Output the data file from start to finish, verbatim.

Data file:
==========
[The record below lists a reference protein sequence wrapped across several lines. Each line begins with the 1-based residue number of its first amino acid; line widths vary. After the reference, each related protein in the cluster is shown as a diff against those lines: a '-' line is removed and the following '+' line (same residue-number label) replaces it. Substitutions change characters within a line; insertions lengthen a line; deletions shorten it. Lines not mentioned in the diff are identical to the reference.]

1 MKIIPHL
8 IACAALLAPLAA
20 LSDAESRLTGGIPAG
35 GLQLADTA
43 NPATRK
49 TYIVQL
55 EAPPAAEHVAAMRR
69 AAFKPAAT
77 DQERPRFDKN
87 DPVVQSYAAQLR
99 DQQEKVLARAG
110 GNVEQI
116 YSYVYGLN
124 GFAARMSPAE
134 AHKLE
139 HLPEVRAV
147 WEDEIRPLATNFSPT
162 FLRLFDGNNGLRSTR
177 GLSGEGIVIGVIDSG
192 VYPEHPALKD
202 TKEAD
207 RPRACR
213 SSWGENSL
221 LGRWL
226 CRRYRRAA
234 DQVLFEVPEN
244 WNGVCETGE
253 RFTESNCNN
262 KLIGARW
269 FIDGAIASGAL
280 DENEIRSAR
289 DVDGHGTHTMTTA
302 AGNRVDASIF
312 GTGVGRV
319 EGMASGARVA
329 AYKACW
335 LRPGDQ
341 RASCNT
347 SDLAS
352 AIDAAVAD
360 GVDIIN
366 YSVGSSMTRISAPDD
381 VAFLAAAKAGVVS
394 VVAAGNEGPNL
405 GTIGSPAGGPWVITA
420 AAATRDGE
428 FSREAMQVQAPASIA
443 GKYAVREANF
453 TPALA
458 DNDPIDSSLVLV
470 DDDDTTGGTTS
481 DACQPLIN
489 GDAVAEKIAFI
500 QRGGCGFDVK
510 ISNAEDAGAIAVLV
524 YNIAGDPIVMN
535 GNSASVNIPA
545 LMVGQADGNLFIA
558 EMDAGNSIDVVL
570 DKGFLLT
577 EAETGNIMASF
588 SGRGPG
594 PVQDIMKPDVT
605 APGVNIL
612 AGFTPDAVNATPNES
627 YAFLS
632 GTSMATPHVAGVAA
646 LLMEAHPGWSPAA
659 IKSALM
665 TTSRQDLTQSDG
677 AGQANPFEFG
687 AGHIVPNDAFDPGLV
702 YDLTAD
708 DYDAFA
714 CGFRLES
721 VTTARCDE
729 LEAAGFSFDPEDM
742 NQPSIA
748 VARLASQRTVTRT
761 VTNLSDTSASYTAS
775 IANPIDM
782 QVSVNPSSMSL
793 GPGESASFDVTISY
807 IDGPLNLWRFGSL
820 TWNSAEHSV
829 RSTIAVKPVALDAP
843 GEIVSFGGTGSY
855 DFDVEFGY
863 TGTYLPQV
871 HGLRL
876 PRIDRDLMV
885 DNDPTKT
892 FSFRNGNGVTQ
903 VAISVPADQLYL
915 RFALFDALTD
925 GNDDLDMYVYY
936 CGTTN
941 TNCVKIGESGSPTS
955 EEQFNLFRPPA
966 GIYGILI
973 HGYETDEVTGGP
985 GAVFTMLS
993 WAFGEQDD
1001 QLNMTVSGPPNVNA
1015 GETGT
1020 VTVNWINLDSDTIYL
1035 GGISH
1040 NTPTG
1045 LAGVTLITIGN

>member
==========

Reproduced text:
[The record below lists a reference protein sequence wrapped across several lines. Each line begins with the 1-based residue number of its first amino acid; line widths vary. After the reference, each related protein in the cluster is shown as a diff against those lines: a '-' line is removed and the following '+' line (same residue-number label) replaces it. Substitutions change characters within a line; insertions lengthen a line; deletions shorten it. Lines not mentioned in the diff are identical to the reference.]

1 MKIIPHL
8 IACAALLAPLAA
20 LSDAESRLTGGIPAG
35 GLQLADTA
43 NPATRK
49 TYIVQL
55 EAPPAAEHVAAMRR
69 AAFKPAAT
77 DQERPRFDKN
87 DPVVQSYAAQLR
99 DQQEKVLARAG
110 GNVEQI
116 YSYVYGLN
124 GFAARMSPAE
134 AHKLE
139 HLPEVRAV
147 WEDEIRPLATNFSPT
162 FLRLFDGNNGLRSTR
177 GLSGEGIVIGVIDSG
192 VYPEHPALKD
202 TKEAD
207 RPRACR
213 SSWGENSL
221 LGRWL
226 CRRYRRAA
234 DQVLFEVPEN
244 WNGVCETGE
253 RFTESNCNN
262 KLIGARW
269 FIDGAIASGAL
280 DENEIRSAR
289 DVDGHGTHTMTTA
302 AGNRVDASIF
312 GTGVGRV
319 EGMASGARVA
329 AYKACW
335 LRPGDQ
341 RASCNT
347 SDLAS
352 AIDAAVAD
360 GVDIIN
366 YSVGSSMTRISAPDD
381 VAFLAAAKAGVVS
394 VVAAGNEGPNL
405 GTIGSPAGGPWVITA
420 AAATRDGE
428 FSREAMQVQAPASIA
443 GKYAVREANF
453 TPALA
458 DNDPIDSSLVLV
470 DDDDTTGGTTS
481 DACQPLIN
489 GDAVAEKIAFI
500 QRGGCGFDVK
510 ISNAEDAGAIAVLV
524 YNIAGDPIVMN
535 GNSASVNIPA
545 LMVGQADGNLFIA
558 EMDAGNSIDVVL
570 DKGFLLT
577 EAETGNIMASF
588 SGRGPG
594 PVQDIMKPDVT
605 APGVNIL
612 AGFTPDAVNATPNES
627 YAFLS
632 GTSMATPHVAGVAA
646 LLMEAHPGWSPAA
659 IKSALM
665 TTSRQDLTQSDG
677 AGQANPFEFG
687 AGHIVPNDAFDPGLV
702 YDLTAD
708 DYDAFA
714 CGFRLES
721 VTTARCDE
729 LEAAGFSFDPEDM
742 NQPSIA
748 VARLASQRTVTRT
761 VTNLSDTSASYTAS
775 IANPIDM
782 QVSVNPSSMSL
793 GPGESASFDVTISY
807 IDGPLNLWRFGSL
820 TWNSAEHSV
829 RSTIAVKPVALDAP
843 GEIVSFGGTGSY
855 DFDVEFGY
863 TGTYLPQV
871 HGLRL
876 PRIDRDLMV
885 DNDPTKT
892 FSFRNGNGVTQ
903 VAISVPADQLYL
915 RFALFDALTD
925 GNDDLDMYVYY
936 CGTTN
941 TNCVKIGESGSPTS
955 EEQFNLFRPPA
966 GIYGILI
973 HGYETDEVTGGP
985 GAVFTMLS
993 WAFGEQDD
1001 QLNMTVSGPPNVNA
1015 GETGT
1020 VTVNWINLDSDTIYL
1035 GGISH
1040 NTPTG
1045 LAGVTLITIGN

>member